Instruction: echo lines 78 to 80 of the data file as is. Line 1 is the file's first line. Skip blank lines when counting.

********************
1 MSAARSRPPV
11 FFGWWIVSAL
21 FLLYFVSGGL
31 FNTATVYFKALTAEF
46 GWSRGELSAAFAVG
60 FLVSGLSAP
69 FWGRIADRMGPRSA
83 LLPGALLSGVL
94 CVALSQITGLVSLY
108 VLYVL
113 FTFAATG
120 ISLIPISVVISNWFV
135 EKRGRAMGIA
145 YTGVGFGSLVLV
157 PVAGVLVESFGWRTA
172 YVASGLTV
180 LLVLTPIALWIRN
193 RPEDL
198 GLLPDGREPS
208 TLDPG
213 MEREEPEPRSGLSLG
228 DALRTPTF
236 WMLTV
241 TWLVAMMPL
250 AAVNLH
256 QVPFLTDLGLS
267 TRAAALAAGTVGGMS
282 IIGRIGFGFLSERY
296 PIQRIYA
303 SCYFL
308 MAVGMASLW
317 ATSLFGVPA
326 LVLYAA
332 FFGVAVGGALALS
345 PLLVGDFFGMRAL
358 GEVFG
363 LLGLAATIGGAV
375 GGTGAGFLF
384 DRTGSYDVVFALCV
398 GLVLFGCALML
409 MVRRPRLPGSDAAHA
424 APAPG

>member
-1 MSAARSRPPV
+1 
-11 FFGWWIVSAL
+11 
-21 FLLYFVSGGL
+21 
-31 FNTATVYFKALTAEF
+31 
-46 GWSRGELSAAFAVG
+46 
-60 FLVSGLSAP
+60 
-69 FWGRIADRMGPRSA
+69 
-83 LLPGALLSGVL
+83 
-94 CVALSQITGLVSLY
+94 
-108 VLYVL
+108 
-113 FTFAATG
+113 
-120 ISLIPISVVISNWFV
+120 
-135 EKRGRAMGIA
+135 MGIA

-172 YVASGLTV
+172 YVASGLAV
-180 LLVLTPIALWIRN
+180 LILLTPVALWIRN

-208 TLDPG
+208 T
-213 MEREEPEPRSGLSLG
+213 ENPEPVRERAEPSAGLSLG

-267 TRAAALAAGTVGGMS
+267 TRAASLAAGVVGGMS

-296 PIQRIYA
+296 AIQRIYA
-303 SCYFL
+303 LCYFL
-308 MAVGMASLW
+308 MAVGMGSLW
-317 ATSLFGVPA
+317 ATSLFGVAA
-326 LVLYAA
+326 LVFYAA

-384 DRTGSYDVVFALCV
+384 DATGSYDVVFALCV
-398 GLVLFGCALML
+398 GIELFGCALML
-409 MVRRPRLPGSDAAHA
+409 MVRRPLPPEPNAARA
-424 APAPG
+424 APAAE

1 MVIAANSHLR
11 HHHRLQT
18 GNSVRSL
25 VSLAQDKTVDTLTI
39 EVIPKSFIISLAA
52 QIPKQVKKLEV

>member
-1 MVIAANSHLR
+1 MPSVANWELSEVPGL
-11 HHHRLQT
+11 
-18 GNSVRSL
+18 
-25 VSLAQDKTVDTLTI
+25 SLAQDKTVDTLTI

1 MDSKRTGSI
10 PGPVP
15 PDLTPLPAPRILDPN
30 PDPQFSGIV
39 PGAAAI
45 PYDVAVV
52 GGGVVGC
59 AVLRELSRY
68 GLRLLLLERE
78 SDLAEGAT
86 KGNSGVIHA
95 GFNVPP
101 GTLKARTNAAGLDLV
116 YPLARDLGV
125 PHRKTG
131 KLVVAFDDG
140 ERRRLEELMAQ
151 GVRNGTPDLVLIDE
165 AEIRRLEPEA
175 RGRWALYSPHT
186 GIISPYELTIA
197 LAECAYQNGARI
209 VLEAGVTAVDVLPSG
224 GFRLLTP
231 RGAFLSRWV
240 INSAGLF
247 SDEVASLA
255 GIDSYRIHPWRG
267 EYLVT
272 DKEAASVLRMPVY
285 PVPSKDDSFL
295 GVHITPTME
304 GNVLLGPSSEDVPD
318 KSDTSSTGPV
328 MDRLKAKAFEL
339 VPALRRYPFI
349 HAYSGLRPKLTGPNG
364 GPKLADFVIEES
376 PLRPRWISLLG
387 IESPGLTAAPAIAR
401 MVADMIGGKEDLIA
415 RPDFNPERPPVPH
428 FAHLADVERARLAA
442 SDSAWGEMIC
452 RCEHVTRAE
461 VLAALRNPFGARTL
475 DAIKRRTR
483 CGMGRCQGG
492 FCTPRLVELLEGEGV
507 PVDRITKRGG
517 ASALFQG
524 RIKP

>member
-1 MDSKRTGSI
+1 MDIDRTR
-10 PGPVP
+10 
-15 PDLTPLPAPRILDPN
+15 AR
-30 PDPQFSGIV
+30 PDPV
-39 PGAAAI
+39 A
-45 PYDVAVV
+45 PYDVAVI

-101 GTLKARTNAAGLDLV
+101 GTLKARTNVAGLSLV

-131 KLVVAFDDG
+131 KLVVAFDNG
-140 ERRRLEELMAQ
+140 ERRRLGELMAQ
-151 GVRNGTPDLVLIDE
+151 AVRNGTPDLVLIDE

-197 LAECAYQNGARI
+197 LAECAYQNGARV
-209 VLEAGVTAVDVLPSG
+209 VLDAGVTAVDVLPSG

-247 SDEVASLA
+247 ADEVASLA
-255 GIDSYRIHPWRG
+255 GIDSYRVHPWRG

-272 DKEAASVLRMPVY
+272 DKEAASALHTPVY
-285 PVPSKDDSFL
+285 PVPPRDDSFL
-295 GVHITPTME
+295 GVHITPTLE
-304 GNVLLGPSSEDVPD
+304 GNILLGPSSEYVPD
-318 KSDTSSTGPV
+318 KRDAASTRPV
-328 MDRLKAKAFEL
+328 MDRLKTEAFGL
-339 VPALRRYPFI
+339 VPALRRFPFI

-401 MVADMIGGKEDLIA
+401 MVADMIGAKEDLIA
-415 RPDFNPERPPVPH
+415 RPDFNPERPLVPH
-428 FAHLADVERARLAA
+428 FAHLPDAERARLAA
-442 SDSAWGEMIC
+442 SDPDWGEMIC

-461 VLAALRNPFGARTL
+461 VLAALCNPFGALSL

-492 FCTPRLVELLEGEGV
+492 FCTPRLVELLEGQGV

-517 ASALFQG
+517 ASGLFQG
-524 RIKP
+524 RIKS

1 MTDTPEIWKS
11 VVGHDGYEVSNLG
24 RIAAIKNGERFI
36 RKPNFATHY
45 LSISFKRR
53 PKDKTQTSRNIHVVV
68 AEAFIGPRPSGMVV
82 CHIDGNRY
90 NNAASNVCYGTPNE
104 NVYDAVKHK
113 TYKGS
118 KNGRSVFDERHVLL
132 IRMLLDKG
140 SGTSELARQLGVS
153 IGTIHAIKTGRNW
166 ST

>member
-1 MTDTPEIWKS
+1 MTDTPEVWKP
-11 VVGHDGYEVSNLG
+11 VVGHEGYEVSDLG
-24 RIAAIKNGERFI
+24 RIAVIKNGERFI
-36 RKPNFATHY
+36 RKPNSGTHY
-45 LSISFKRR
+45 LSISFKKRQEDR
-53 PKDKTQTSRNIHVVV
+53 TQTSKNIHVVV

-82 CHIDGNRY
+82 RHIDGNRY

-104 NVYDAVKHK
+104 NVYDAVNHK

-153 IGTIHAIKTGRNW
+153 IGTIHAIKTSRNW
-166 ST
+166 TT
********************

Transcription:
-267 TRAAALAAGTVGGMS
+267 TRAASLAAGVVGGMS

-296 PIQRIYA